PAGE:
We are now stationed in a city environment, versus the agrarian region we were in down south. It’s quite a change and there is little space between our little fire base and the neighbor’s homes. Things in general are much more congested and just city-like, which is a tough adjustment for some of these Idaho boys who are studs at driving off-road but rookies when it comes to city driving (once again, my Boston driving skills will come in handy).

The area is much more metropolitan and there are actual stores, hotels, and other discernable businesses. Down south it seemed like the only merchants were guys on the side of the road selling gasoline from big plastic jugs, farmer stands, and these shanty-sort of roadside ‘convenience stores’ that stocked pop, cigarettes, and that’s about it.

One of the benefits of a more ‘metro’ environment is that we can occasionally order take-out food from the interpreters. The other day we had big $3 burgers (no cheese, but great local bread and some fresh veggies). Unfortunately they, uh… didn’t agree with our stomachs too much. The 25th ID guys that we replaced said that the first time you eat local food you have troubles so it’s best to just get it over with. We also order pizzas on occasion, not to mention twice weekly live rabbits or chickens for Mitch (the golden eagle) to eat.

Speaking of Mitch, I emailed the folks at Idaho’s Birds of Prey center to see if we can get more info on how to better care for Mitch.

Since we’re now up north, most of the city is Kurdish (so much so that a local TV station’s call sign is apparently ‘KURD’ but also with two neighborhoods of Arabs and Turkmen) and they are much happier to see us than the folks down south, who just apparently viewed us with a sort of distant indifference. We would wave to people passing by the base down south and occasionally get a wave or two. Here, people wave at us, even just passing by the base they honk, smile and wave (or give a big ‘thumbs up’) without provocation.

And this is Mesopotamia. That was sort of brought home the other night as we patrolled around this ancient looking castle. We’ve been told that it’s The Citadel (as in THE Citadel) and is where Daniel is buried… as in THE Daniel… like the first one… like from the Bible. Crazy.

And in much more mundane news, the last conex of our gear finally caught up with us. This was primarily comfort items that we couldn’t have with us down south, since our space was so limited. Most guys were overjoyed to pull out sheets and immediately put them on their bunks, swearing to never again use their sleeping bags. Me, I was psyched to whip out some treaded slippers that my dear wife (it’s still fun to just say ‘wife’) got for me for Christmas one year. I’ve been using them like crazy already and they’re just so much more convenient (and obviously comfortable) than combat boots for around our quarters.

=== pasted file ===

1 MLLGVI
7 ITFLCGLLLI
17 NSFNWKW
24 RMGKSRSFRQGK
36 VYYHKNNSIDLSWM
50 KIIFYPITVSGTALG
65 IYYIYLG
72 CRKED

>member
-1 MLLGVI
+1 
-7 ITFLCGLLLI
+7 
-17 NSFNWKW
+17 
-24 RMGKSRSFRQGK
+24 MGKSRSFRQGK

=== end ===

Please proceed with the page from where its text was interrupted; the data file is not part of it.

Several of us were also happy to pull out rock climbing gear. Thanks to some contacts of mine at climbing companies Metolius and Nicros and Corporal Wing, and a former Marine and general all-around contractor guy, we’re going to build us a big ole’ climbing wall on the fire base. Too cool!

Thursday, February 10, 2005

The Patriots' Nest

So we’re finally settling into our permanent quarters. We took a Chinook helicopter ride up here and that was a trip. The choppers flew low, but then had to pull up to clear obstacles (power lines and all) and it was a real roller coaster of a ride. We were definitely whoopin’ and laughing a lot and we crossed the Euphrates River, which was certainly impressive (and extremely wide).

Then we spent a few days at a large Air Force base down the road, living in tents inside old Iraqi Air Force reinforced concrete hangers. When we finally convoyed to our ‘fire base’ here, there wasn’t quite yet room enough for us. So I spent two nights sleeping out by our pool, under an overhang. Of course it rained, and then started to blow under the overhang. So I slept part of one night in the gym.

When we finally could take possession of our space, we first had to clear it out. The 25th Infantry Division guys that left only had three squads here and we have four. So we had to disassemble their plywood walls (which were just sort of slapped together) and rearrange the whole space. Now we have about 28 guys living in about 2000 square feet of space. My squad’s area is about the size of my living room, yet we have seven guys living in it, with all our stuff. Fun.

One of our first tasks was to name our fire base, sometimes called a ‘Forward Operating Base’ or ‘FOB’. Now, the military always opts for tough sounding cool names. For example, when using a streamer to mark something, it’s never just a ‘streamer’, it’s a ‘wolf’s tail.’ (Yeah. Can you say too much testosterone?) Well, we were kicking around non-military names for the FOB, like FOB Chipmunk, FOB Day Lilly, FOB Pansy, FOB Spud, FOB-ulous, FOB-ulicious. I finally suggested FOB E. O. … pronounced ‘Fobio’. Alas, they didn’t go for any of our suggestions. So we’re FOB Barbarian. Ah well.

With all our moving around and all, I hadn’t slept much. The two nights poolside allowed me only a few hours actual sleep per night. Then our first night inside I had the pleasure of sleeping a foot or so (and one thin plywood wall away) from one of the nicest guys in the platoon, who is also known as ‘The Chainsaw’, due to his amazing loud snoring. I got maybe three hours sleep that night. The fourth night… I still couldn’t sleep. You see, there was this thing called the Super Bowl…